Senate hears more support for religious-protection bill

Friday, September 10, 1999

Seeking to protect religious observers from state and federal regulations that could infringe on the practice of their beliefs, a Senate committee is again considering a religious-liberty bill.

In July the House of Representatives passed the Religious Liberty Protection Act of 1999, which is similar to a 1993 federal law that was later invalidated by the Supreme Court. The Religious Freedom Restoration Act of 1993 was an attempt to override the Supreme Court’s 1990 ruling in Employment Div. v. Smith, which concluded that laws applying to everyone, such as land-use laws, do not violate the free-exercise clause of the First Amendment even if they burden religious practices.

The Supreme Court invalidated RFRA in 1997 in Boerne v. Flores decision, saying that Congress did not have constitutional authority to re-write First Amendment jurisprudence. A group called the Coalition for the Free Exercise of Religion, which is made up of organized religions and some civil rights groups that helped draft RFRA, has continued to urge Congress to try again.

The coalition, however, has lost some of it original supporters — both the NAACP and the American Civil Liberties Union have left, charging that RLPA could be used by religious observers to obtain exemptions from state and federal laws that bar discrimination. The two civil rights groups also question the legislation’s ability to survive Supreme Court scrutiny.

A panel of four religious-liberty experts testified yesterday before the Senate Judiciary Committee on RLPA’s constitutional viability. The committee also heard testimony in June on the bill. Like previous Senate committee hearings on RLPA (the Senate considered the same bill last year, but it never reached the floor), panel participants had few negative comments on the bill.

Sen. Orrin Hatch, R-Utah, chairman of the committee and one of RLPA’s sponsors, said yesterday that the bill was “a measure which truly does have the power to shape our country’s moral conscience in a way that other legislation cannot match.”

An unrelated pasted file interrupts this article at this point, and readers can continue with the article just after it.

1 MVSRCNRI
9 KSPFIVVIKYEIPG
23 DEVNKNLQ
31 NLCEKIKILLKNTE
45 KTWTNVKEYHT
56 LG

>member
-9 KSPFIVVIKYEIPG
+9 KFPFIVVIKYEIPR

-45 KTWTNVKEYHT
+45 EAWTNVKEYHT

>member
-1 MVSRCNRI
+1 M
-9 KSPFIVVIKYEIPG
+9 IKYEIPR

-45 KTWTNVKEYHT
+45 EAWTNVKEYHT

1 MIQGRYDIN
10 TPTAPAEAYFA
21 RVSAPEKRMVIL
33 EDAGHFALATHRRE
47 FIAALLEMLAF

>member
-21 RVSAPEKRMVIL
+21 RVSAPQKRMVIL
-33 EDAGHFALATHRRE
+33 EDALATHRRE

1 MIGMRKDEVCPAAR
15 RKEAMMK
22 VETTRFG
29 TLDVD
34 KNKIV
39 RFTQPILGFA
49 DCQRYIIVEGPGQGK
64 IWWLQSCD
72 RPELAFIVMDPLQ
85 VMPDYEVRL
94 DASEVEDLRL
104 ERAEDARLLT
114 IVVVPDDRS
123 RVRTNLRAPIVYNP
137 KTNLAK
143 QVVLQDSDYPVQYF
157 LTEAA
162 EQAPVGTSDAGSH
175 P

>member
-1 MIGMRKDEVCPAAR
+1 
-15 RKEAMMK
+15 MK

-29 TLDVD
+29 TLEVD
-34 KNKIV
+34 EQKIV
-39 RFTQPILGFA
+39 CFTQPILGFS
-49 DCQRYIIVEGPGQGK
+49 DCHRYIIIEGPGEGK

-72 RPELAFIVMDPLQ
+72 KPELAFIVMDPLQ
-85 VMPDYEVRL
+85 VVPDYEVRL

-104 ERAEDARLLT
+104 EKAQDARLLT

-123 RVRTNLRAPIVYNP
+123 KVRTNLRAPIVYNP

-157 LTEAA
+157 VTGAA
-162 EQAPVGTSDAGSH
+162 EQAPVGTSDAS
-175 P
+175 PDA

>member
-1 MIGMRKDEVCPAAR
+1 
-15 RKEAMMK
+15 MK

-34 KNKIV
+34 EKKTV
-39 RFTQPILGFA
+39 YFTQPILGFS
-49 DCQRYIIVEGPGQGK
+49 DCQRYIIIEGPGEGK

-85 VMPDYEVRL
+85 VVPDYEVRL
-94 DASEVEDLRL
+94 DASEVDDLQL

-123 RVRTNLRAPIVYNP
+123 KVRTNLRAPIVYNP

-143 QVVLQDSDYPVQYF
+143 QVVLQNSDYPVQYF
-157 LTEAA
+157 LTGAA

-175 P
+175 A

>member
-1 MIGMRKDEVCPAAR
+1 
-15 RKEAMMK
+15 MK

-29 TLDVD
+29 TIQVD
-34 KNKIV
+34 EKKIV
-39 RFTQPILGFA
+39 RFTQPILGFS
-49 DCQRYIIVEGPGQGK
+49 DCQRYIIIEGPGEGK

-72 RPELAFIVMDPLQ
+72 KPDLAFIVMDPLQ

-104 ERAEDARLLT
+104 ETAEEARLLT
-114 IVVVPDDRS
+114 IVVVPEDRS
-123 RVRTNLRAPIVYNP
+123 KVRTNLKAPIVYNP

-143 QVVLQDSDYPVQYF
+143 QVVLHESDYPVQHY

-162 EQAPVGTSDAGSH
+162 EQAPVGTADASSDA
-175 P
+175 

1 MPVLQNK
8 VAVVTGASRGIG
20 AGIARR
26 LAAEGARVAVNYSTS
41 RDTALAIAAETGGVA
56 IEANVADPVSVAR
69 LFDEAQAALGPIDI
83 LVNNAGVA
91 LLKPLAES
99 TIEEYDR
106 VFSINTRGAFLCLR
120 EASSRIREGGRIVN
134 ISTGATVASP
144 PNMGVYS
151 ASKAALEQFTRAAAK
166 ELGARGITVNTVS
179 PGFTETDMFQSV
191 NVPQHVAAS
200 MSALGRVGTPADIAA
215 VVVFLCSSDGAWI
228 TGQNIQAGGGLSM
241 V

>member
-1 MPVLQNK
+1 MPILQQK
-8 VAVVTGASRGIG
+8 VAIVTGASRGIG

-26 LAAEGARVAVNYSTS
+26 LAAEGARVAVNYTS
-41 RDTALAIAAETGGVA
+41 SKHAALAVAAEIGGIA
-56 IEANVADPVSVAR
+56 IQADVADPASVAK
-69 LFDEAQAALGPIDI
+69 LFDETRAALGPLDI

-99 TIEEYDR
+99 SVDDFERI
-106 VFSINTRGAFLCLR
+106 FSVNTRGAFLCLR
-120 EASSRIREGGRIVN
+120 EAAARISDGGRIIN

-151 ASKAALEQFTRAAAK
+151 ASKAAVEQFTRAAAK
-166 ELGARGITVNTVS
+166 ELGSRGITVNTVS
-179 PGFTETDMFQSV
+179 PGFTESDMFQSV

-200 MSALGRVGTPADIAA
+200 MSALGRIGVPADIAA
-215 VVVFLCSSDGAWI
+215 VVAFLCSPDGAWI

Hatch says RLPA is needed to “ensure that in our communities Bible study will not be zoned our of believers’ own homes, that Americans’ places of worship will not be zoned out of their neighborhoods, and, ultimately, that the Framers’ free-exercise guarantee will demand that government have a compelling reason before it prohibits a religious practice.”

RLPA states, in part, that government shall not burden “a person’s religious exercise in a program or activity, operated by a government, that receives federal financial assistance” unless the government can prove its enforcement of the program is “in furtherance of a compelling governmental interest” and is “the least restrictive means of furthering that compelling governmental interest.”

Although all four panelists — three law professors and a practicing attorney — offered no reasons for Congress to drop its consideration of RLPA, several of them took issue with criticisms raised by the ACLU, the NAACP and Marci Hamilton, a constitutional law scholar and a visiting law professor at Emory. Hamilton successfully argued before the high court against RFRA.

Earlier this year the ACLU pulled its support of RLPA, saying the law would permit religious landlords and employers to ignore fair-housing and employment-discrimination laws. Before the Senate Judiciary Committee in June, Christopher E. Anders, the ACLU’s legislative counsel, said that “several witnesses during hearings before the House and Senate Judiciary Committee specifically stated their belief that RLPA could and should be used as a defense to civil rights claims based on gender, religion, sexual orientation and marital status.”